You can avoid the disaster of Day 41. You can avoid experiencing Groundhog Day for your next series or semester. By offering a next step now, you can retain more groups, then build on what you’ve accomplished this Fall.

Your Campaign Launched, but Day 41 is Coming

Your Campaign Launched, but Day 41 is Coming

By Allen White 
A lot of great things can happen during a 40 Day church-wide campaign, then comes Day 41. If you’ve just launched groups in the last few weeks, it’s time to think about what’s next.
Several years ago a small group pastor joined our coaching program. He had gone from having no small groups in his church to actually launching 233 groups for a 40 day church-wide campaign. At the end of the campaign, when it was all said and done, he ended up with three groups. What a heartbreak!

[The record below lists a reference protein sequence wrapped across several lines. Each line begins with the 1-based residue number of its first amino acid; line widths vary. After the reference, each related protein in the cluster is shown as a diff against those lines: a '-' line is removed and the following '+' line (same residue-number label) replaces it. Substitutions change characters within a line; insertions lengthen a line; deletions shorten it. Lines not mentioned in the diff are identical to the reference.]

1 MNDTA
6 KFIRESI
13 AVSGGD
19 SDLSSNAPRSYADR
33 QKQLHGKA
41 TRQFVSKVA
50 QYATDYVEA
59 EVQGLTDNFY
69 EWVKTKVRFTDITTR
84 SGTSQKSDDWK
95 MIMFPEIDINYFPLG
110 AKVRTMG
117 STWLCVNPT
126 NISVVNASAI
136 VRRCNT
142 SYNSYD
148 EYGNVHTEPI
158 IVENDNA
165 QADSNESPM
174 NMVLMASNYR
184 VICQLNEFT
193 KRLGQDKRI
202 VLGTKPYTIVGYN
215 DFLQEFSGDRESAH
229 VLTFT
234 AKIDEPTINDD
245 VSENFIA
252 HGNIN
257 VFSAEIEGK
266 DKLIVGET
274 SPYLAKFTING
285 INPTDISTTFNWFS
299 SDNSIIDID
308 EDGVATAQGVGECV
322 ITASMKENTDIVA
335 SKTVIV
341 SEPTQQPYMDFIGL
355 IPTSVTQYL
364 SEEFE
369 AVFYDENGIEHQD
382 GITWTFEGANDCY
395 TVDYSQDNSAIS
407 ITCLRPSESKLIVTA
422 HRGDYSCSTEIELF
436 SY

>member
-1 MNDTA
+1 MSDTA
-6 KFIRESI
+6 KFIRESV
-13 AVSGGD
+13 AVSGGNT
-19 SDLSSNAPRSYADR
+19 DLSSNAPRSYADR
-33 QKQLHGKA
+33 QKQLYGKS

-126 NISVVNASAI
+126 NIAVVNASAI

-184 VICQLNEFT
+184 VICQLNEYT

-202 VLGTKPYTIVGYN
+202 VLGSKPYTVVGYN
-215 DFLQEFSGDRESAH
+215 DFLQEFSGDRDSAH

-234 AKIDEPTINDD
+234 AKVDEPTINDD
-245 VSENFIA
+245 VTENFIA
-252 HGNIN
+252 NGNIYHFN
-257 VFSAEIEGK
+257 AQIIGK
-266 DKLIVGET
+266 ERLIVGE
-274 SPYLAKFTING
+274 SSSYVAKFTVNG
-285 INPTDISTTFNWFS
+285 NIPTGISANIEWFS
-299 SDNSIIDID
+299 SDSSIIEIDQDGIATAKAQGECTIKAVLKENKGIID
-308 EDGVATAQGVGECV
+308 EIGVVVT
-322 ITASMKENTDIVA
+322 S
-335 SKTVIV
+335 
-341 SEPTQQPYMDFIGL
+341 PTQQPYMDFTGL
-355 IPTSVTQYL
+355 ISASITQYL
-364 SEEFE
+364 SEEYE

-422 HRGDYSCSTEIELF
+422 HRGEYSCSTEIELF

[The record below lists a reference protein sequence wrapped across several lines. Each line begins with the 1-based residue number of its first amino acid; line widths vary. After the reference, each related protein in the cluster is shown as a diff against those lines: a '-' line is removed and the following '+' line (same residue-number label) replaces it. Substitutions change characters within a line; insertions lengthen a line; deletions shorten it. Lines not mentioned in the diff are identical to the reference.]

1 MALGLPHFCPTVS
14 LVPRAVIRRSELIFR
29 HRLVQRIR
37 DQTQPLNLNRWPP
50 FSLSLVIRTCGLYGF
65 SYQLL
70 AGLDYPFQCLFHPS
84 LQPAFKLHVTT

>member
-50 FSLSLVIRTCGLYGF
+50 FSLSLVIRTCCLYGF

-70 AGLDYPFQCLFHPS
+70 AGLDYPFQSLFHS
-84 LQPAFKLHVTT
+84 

Over the years, in the laboratory of hundreds of churches across the country, we’ve learned a few things about keeping the momentum going and helping to sustain groups for the long haul.
1.       Groups Need a Next Step.
Most new groups do not have an opinion of what they want to study next. How many times has a new group leader presented a selection of curriculum to the group only to hear, “They all look good. Why don’t you pick one.” Happens almost every time.
Of course, the other issue here is the fact you invited folks to join a group for six weeks and not for the rest of their lives. For some strange reason, once the six weeks ends, they feel like their commitment is up – because it is.
We launched groups at our church in California for the first time in the Spring. Our fear wasn’t just Day 41, but also days 42-96. It was a high hurdle over the summer. We gathered the new leaders mid-way through the Spring study and invited them to join our next series which began on the second Sunday of October. Then, we held our breath. It’s a long stretch from mid-May to mid-October. October held a big surprise.